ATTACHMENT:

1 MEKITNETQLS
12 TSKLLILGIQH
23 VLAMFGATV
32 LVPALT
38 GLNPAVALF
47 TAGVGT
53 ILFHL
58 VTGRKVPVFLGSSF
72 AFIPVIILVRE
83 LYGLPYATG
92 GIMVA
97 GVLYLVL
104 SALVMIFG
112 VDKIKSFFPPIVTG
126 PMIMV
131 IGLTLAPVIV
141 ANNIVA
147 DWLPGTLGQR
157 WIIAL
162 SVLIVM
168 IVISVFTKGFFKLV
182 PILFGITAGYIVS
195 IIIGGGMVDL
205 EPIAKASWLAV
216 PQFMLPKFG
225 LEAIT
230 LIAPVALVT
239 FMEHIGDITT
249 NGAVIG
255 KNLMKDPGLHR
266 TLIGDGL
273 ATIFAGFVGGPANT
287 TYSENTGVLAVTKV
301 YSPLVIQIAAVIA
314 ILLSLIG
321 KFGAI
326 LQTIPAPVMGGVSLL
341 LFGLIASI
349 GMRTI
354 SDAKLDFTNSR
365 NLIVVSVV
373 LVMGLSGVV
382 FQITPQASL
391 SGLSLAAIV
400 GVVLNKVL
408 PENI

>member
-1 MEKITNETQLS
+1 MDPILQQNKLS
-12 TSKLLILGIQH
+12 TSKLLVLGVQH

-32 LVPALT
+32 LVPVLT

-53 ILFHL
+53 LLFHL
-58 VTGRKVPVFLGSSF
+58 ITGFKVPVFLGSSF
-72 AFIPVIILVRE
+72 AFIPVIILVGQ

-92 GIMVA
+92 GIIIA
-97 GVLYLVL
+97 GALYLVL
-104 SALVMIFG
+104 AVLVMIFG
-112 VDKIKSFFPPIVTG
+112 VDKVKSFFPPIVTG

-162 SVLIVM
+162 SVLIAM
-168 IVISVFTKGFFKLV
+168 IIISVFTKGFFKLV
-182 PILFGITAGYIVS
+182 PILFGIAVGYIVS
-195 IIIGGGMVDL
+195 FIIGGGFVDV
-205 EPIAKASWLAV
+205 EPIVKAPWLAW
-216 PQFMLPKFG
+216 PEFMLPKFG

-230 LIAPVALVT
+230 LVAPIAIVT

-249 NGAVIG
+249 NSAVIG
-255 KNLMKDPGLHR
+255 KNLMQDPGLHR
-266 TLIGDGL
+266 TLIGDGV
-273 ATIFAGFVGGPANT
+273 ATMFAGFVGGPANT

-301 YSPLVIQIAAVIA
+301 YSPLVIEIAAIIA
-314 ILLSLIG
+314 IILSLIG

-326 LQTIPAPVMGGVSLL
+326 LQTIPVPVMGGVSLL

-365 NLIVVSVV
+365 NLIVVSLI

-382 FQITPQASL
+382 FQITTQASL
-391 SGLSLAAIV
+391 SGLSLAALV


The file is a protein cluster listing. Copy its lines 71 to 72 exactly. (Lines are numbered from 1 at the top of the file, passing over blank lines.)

+168 IIISVFTKGFFKLV
-182 PILFGITAGYIVS